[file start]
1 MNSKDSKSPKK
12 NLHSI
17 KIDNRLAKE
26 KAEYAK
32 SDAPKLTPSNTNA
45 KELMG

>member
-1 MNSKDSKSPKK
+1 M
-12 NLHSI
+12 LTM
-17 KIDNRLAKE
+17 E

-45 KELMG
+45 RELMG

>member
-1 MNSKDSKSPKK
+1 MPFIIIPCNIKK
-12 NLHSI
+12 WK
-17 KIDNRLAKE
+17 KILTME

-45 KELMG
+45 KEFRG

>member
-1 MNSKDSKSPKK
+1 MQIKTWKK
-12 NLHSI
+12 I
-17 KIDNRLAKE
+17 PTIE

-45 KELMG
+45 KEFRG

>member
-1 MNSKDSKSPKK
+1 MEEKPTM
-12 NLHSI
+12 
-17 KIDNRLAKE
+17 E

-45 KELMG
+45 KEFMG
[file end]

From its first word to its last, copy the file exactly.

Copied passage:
1 MNSKDSKSPKK
12 NLHSI
17 KIDNRLAKE
26 KAEYAK
32 SDAPKLTPSNTNA
45 KELMG

>member
-1 MNSKDSKSPKK
+1 M
-12 NLHSI
+12 LTM
-17 KIDNRLAKE
+17 E

-45 KELMG
+45 RELMG

>member
-1 MNSKDSKSPKK
+1 MPFIIIPCNIKK
-12 NLHSI
+12 WK
-17 KIDNRLAKE
+17 KILTME

-45 KELMG
+45 KEFRG

>member
-1 MNSKDSKSPKK
+1 MQIKTWKK
-12 NLHSI
+12 I
-17 KIDNRLAKE
+17 PTIE

-45 KELMG
+45 KEFRG

>member
-1 MNSKDSKSPKK
+1 MEEKPTM
-12 NLHSI
+12 
-17 KIDNRLAKE
+17 E

-45 KELMG
+45 KEFMG